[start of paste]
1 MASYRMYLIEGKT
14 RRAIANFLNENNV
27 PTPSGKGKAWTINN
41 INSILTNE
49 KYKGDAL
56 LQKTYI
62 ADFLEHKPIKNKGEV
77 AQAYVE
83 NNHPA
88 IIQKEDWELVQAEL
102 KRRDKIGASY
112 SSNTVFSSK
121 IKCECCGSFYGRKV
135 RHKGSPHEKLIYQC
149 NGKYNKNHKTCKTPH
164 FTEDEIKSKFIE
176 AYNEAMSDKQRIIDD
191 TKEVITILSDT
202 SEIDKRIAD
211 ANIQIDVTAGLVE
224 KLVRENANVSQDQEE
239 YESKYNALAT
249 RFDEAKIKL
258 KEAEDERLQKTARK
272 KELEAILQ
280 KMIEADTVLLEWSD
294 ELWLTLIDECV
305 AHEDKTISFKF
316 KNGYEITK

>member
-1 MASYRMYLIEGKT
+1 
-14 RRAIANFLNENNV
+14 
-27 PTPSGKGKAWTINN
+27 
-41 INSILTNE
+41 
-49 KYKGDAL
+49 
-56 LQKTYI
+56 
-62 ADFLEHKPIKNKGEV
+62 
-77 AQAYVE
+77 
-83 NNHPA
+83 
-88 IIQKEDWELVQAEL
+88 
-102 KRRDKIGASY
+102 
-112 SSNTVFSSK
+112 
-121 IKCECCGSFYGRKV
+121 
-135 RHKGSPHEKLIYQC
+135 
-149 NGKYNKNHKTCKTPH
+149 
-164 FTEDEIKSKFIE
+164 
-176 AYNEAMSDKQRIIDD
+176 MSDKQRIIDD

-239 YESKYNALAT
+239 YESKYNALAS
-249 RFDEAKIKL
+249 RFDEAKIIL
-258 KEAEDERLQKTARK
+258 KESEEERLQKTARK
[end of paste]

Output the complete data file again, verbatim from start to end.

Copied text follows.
1 MASYRMYLIEGKT
14 RRAIANFLNENNV
27 PTPSGKGKAWTINN
41 INSILTNE
49 KYKGDAL
56 LQKTYI
62 ADFLEHKPIKNKGEV
77 AQAYVE
83 NNHPA
88 IIQKEDWELVQAEL
102 KRRDKIGASY
112 SSNTVFSSK
121 IKCECCGSFYGRKV
135 RHKGSPHEKLIYQC
149 NGKYNKNHKTCKTPH
164 FTEDEIKSKFIE
176 AYNEAMSDKQRIIDD
191 TKEVITILSDT
202 SEIDKRIAD
211 ANIQIDVTAGLVE
224 KLVRENANVSQDQEE
239 YESKYNALAT
249 RFDEAKIKL
258 KEAEDERLQKTARK
272 KELEAILQ
280 KMIEADTVLLEWSD
294 ELWLTLIDECV
305 AHEDKTISFKF
316 KNGYEITK

>member
-1 MASYRMYLIEGKT
+1 
-14 RRAIANFLNENNV
+14 
-27 PTPSGKGKAWTINN
+27 
-41 INSILTNE
+41 
-49 KYKGDAL
+49 
-56 LQKTYI
+56 
-62 ADFLEHKPIKNKGEV
+62 
-77 AQAYVE
+77 
-83 NNHPA
+83 
-88 IIQKEDWELVQAEL
+88 
-102 KRRDKIGASY
+102 
-112 SSNTVFSSK
+112 
-121 IKCECCGSFYGRKV
+121 
-135 RHKGSPHEKLIYQC
+135 
-149 NGKYNKNHKTCKTPH
+149 
-164 FTEDEIKSKFIE
+164 
-176 AYNEAMSDKQRIIDD
+176 MSDKQRIIDD

-239 YESKYNALAT
+239 YESKYNALAS
-249 RFDEAKIKL
+249 RFDEAKIIL
-258 KEAEDERLQKTARK
+258 KESEEERLQKTARK